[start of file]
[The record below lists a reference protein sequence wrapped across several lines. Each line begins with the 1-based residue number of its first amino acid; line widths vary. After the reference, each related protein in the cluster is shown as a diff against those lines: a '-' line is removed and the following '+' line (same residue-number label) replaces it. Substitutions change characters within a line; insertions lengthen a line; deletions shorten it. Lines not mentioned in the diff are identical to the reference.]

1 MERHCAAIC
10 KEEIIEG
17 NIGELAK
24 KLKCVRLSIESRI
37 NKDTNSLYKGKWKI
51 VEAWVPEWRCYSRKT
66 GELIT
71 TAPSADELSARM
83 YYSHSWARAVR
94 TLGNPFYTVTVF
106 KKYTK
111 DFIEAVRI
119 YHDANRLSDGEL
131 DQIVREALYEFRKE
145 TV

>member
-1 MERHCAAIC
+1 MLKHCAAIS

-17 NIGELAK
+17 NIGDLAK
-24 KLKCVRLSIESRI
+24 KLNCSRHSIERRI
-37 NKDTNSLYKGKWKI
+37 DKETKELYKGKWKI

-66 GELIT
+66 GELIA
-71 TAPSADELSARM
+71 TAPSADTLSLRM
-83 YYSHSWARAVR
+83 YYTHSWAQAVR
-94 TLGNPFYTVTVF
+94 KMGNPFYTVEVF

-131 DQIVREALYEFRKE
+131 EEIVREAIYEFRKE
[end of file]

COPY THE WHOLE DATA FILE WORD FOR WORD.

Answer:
[The record below lists a reference protein sequence wrapped across several lines. Each line begins with the 1-based residue number of its first amino acid; line widths vary. After the reference, each related protein in the cluster is shown as a diff against those lines: a '-' line is removed and the following '+' line (same residue-number label) replaces it. Substitutions change characters within a line; insertions lengthen a line; deletions shorten it. Lines not mentioned in the diff are identical to the reference.]

1 MERHCAAIC
10 KEEIIEG
17 NIGELAK
24 KLKCVRLSIESRI
37 NKDTNSLYKGKWKI
51 VEAWVPEWRCYSRKT
66 GELIT
71 TAPSADELSARM
83 YYSHSWARAVR
94 TLGNPFYTVTVF
106 KKYTK
111 DFIEAVRI
119 YHDANRLSDGEL
131 DQIVREALYEFRKE
145 TV

>member
-1 MERHCAAIC
+1 MLKHCAAIS

-17 NIGELAK
+17 NIGDLAK
-24 KLKCVRLSIESRI
+24 KLNCSRHSIERRI
-37 NKDTNSLYKGKWKI
+37 DKETKELYKGKWKI

-66 GELIT
+66 GELIA
-71 TAPSADELSARM
+71 TAPSADTLSLRM
-83 YYSHSWARAVR
+83 YYTHSWAQAVR
-94 TLGNPFYTVTVF
+94 KMGNPFYTVEVF

-131 DQIVREALYEFRKE
+131 EEIVREAIYEFRKE